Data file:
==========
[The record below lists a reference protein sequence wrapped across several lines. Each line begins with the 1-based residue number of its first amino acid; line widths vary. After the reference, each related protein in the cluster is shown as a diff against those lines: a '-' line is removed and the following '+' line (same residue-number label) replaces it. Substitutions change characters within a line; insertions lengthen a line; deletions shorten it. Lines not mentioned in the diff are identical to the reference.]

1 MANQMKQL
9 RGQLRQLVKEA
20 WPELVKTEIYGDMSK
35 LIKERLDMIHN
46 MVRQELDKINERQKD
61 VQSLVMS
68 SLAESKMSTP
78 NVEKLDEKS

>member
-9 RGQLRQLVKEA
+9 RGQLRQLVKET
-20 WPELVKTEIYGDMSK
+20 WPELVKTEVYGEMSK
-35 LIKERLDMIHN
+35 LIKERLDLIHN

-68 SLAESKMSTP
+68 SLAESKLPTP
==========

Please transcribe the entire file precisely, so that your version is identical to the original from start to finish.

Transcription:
[The record below lists a reference protein sequence wrapped across several lines. Each line begins with the 1-based residue number of its first amino acid; line widths vary. After the reference, each related protein in the cluster is shown as a diff against those lines: a '-' line is removed and the following '+' line (same residue-number label) replaces it. Substitutions change characters within a line; insertions lengthen a line; deletions shorten it. Lines not mentioned in the diff are identical to the reference.]

1 MANQMKQL
9 RGQLRQLVKEA
20 WPELVKTEIYGDMSK
35 LIKERLDMIHN
46 MVRQELDKINERQKD
61 VQSLVMS
68 SLAESKMSTP
78 NVEKLDEKS

>member
-9 RGQLRQLVKEA
+9 RGQLRQLVKET
-20 WPELVKTEIYGDMSK
+20 WPELVKTEVYGEMSK
-35 LIKERLDMIHN
+35 LIKERLDLIHN

-68 SLAESKMSTP
+68 SLAESKLPTP